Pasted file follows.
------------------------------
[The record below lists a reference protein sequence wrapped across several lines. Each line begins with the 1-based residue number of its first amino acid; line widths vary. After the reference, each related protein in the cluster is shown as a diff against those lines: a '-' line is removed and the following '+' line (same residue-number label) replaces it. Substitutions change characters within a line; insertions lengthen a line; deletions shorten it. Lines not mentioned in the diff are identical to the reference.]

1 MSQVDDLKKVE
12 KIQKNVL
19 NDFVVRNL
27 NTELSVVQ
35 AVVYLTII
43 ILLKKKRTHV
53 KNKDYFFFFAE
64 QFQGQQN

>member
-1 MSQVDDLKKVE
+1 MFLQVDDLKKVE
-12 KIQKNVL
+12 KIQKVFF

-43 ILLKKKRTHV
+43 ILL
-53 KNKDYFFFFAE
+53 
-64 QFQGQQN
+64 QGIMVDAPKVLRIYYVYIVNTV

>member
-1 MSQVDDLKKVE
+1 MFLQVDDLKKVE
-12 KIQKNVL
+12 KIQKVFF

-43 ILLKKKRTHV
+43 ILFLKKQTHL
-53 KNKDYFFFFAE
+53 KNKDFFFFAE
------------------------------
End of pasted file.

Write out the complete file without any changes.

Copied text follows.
[The record below lists a reference protein sequence wrapped across several lines. Each line begins with the 1-based residue number of its first amino acid; line widths vary. After the reference, each related protein in the cluster is shown as a diff against those lines: a '-' line is removed and the following '+' line (same residue-number label) replaces it. Substitutions change characters within a line; insertions lengthen a line; deletions shorten it. Lines not mentioned in the diff are identical to the reference.]

1 MSQVDDLKKVE
12 KIQKNVL
19 NDFVVRNL
27 NTELSVVQ
35 AVVYLTII
43 ILLKKKRTHV
53 KNKDYFFFFAE
64 QFQGQQN

>member
-1 MSQVDDLKKVE
+1 MFLQVDDLKKVE
-12 KIQKNVL
+12 KIQKVFF

-43 ILLKKKRTHV
+43 ILL
-53 KNKDYFFFFAE
+53 
-64 QFQGQQN
+64 QGIMVDAPKVLRIYYVYIVNTV

>member
-1 MSQVDDLKKVE
+1 MFLQVDDLKKVE
-12 KIQKNVL
+12 KIQKVFF

-43 ILLKKKRTHV
+43 ILFLKKQTHL
-53 KNKDYFFFFAE
+53 KNKDFFFFAE